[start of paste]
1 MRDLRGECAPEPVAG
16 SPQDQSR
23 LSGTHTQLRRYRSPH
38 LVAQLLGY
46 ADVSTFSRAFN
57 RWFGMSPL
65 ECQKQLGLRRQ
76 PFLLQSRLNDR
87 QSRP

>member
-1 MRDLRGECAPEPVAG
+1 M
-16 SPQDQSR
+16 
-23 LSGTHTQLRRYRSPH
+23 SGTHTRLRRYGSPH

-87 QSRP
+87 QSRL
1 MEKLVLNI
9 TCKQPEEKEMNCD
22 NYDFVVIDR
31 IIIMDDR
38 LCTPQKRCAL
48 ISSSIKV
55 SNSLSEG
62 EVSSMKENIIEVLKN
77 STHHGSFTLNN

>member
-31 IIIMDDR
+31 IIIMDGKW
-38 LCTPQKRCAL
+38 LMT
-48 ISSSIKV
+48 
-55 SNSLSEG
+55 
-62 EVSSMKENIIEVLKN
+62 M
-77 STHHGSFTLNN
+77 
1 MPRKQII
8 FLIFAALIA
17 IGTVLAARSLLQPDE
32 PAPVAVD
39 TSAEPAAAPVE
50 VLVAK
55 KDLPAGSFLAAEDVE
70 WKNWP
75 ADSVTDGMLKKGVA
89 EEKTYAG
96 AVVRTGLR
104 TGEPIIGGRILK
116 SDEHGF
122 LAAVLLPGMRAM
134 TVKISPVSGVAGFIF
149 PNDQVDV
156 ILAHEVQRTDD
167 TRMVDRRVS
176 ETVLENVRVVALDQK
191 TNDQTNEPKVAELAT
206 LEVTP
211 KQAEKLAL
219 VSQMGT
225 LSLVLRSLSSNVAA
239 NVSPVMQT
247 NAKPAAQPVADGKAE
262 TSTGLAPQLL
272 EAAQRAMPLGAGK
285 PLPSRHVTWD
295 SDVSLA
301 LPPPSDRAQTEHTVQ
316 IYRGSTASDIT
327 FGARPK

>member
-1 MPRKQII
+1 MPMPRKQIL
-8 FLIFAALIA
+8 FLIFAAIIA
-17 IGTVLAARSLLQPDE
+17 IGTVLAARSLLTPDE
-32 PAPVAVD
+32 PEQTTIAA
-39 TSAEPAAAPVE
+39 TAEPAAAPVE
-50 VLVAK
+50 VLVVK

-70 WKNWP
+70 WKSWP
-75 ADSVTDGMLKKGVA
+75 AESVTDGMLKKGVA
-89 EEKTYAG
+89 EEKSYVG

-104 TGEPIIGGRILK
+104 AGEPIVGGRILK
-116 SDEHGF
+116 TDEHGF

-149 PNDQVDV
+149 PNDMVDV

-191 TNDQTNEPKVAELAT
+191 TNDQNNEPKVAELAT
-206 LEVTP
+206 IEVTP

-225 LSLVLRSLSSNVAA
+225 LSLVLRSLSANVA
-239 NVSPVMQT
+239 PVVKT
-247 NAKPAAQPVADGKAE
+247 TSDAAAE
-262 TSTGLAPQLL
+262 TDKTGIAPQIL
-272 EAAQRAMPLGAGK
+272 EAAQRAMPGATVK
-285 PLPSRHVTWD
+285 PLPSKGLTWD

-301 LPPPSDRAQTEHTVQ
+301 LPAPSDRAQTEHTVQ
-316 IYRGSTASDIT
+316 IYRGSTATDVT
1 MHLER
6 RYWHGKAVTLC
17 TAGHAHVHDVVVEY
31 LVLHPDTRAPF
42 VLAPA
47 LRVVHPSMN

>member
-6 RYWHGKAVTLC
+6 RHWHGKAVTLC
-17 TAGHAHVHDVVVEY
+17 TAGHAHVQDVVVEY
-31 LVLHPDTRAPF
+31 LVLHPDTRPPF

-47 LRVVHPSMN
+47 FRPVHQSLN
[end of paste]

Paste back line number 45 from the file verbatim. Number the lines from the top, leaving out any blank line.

39 TSAEPAAAPVE